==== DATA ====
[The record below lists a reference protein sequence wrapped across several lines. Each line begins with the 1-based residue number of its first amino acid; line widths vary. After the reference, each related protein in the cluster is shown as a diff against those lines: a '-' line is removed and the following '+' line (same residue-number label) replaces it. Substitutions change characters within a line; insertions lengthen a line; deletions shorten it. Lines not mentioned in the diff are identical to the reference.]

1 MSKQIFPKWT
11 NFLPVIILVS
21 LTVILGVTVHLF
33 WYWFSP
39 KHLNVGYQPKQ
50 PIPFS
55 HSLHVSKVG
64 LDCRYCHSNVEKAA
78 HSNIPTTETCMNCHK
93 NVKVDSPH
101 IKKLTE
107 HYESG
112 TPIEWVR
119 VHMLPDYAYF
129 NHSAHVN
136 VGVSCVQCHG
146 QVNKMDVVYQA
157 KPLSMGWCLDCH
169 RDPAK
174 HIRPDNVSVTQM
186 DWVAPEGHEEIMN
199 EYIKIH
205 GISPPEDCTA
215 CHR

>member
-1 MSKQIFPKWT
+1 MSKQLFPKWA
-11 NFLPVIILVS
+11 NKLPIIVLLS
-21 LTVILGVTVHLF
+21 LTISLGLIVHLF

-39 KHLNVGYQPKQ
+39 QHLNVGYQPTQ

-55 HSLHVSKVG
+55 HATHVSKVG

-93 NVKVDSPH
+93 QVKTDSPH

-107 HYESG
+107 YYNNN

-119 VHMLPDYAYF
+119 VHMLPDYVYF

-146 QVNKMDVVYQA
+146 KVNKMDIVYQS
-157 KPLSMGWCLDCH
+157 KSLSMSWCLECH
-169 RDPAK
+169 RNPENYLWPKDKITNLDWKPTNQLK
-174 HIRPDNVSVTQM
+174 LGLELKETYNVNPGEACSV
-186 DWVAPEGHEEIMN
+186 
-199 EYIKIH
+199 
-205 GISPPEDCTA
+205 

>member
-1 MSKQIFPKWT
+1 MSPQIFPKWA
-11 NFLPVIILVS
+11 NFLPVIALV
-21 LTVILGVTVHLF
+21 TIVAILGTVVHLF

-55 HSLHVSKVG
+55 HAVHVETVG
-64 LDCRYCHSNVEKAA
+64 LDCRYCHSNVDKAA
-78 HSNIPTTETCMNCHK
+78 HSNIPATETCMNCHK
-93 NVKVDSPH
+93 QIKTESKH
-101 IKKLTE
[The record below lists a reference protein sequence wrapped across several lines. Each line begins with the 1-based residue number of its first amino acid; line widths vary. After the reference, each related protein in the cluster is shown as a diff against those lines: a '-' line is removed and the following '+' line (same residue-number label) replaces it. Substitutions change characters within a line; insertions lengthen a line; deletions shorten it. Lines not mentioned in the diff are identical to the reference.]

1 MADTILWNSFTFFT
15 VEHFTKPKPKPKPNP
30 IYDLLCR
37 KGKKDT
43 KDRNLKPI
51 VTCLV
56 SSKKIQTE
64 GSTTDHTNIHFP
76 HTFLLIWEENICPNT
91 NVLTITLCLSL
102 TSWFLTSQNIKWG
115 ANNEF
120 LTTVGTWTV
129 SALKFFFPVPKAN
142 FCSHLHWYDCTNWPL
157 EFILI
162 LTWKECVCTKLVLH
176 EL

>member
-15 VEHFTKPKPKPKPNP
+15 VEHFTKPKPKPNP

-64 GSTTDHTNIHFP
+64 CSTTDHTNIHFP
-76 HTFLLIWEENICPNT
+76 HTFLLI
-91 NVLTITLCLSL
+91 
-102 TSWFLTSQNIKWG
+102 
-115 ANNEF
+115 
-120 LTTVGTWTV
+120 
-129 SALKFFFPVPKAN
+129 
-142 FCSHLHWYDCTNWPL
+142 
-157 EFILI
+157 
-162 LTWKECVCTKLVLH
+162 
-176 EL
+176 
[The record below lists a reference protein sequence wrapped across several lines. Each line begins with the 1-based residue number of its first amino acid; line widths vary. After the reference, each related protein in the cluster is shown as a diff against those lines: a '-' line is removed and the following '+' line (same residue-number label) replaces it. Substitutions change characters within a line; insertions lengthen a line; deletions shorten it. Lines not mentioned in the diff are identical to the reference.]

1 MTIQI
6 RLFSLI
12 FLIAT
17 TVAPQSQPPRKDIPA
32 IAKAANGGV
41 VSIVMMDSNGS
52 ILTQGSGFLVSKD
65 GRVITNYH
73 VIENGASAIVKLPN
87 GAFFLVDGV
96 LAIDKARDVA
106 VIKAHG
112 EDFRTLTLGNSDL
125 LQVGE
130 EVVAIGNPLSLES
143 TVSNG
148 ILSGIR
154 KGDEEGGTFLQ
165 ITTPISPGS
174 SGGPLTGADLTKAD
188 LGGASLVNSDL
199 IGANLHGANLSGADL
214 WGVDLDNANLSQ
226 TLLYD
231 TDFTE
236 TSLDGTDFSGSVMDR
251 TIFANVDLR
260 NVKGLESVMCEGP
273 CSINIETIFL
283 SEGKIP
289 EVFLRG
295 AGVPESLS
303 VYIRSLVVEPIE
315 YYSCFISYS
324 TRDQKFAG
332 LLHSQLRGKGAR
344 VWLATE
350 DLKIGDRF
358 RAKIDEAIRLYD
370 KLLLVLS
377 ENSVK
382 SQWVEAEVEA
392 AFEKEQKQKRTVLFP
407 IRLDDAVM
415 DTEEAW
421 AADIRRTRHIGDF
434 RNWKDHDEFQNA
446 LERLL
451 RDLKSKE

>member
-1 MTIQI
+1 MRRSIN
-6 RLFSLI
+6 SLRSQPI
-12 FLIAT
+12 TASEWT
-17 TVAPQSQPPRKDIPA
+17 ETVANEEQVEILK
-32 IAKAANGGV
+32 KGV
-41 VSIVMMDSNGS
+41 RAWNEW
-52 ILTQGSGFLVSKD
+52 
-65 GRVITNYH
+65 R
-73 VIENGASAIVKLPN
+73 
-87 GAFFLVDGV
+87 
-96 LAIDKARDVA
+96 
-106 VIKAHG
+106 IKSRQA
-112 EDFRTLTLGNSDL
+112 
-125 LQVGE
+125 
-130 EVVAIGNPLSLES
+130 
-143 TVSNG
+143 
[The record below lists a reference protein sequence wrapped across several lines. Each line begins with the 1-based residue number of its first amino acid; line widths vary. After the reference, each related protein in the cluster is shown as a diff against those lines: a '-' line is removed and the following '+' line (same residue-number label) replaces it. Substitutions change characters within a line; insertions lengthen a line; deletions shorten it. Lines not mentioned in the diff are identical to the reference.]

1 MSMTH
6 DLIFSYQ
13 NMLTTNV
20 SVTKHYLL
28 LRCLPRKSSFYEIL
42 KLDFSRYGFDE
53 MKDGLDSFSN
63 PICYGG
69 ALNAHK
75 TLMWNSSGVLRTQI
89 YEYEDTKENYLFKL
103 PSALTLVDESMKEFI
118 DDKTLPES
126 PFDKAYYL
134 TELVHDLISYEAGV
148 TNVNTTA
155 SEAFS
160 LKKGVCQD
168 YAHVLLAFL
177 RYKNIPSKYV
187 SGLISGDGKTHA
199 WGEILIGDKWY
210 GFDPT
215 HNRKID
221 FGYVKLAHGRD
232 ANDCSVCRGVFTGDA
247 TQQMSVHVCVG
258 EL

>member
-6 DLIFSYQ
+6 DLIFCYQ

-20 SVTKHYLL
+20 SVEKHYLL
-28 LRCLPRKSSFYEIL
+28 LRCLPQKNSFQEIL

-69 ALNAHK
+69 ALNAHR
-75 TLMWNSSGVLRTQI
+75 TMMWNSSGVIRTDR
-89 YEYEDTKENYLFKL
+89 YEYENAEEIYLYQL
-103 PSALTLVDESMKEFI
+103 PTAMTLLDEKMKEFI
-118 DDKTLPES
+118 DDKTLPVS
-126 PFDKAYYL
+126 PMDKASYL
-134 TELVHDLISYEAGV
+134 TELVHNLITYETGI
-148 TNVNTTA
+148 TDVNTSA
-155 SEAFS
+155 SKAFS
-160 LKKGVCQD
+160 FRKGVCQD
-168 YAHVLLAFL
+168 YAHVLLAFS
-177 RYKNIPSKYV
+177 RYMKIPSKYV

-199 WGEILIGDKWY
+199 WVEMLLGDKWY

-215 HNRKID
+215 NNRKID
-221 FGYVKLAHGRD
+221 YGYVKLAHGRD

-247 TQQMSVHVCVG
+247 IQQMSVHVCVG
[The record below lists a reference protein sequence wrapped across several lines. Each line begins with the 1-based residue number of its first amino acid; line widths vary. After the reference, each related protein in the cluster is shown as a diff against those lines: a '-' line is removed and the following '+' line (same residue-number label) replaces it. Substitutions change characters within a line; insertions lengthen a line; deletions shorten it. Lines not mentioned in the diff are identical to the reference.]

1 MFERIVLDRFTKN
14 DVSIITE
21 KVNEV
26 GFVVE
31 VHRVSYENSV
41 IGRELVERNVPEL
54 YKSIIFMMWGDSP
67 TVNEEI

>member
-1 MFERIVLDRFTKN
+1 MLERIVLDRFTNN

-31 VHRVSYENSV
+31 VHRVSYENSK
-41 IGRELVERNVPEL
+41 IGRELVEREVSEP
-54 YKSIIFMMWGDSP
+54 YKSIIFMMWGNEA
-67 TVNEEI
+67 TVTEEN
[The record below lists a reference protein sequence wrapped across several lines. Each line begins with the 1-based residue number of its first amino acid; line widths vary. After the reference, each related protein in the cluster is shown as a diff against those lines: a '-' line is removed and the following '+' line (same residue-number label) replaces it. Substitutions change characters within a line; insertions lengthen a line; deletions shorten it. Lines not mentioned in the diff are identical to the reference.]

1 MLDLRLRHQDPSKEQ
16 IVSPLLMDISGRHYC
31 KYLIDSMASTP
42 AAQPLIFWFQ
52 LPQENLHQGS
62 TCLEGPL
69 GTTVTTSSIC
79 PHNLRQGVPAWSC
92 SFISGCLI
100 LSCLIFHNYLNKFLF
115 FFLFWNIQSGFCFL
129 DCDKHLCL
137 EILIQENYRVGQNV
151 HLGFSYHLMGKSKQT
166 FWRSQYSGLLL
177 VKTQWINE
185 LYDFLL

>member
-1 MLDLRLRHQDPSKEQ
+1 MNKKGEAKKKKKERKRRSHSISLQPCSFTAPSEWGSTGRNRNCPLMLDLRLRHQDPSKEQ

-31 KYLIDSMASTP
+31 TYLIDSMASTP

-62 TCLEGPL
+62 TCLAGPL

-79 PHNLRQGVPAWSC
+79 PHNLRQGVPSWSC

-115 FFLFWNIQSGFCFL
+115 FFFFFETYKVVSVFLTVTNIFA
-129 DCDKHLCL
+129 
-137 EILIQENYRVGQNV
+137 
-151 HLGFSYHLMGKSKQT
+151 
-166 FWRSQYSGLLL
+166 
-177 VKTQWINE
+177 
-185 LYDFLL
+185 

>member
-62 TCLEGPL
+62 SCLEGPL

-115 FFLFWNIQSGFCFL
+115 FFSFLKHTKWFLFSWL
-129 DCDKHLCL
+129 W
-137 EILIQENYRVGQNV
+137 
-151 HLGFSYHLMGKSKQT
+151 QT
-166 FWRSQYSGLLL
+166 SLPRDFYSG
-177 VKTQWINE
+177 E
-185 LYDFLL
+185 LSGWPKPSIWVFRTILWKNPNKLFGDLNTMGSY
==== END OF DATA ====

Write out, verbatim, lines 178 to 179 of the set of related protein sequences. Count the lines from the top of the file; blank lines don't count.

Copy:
-41 VSIVMMDSNGS
+41 RAWNEW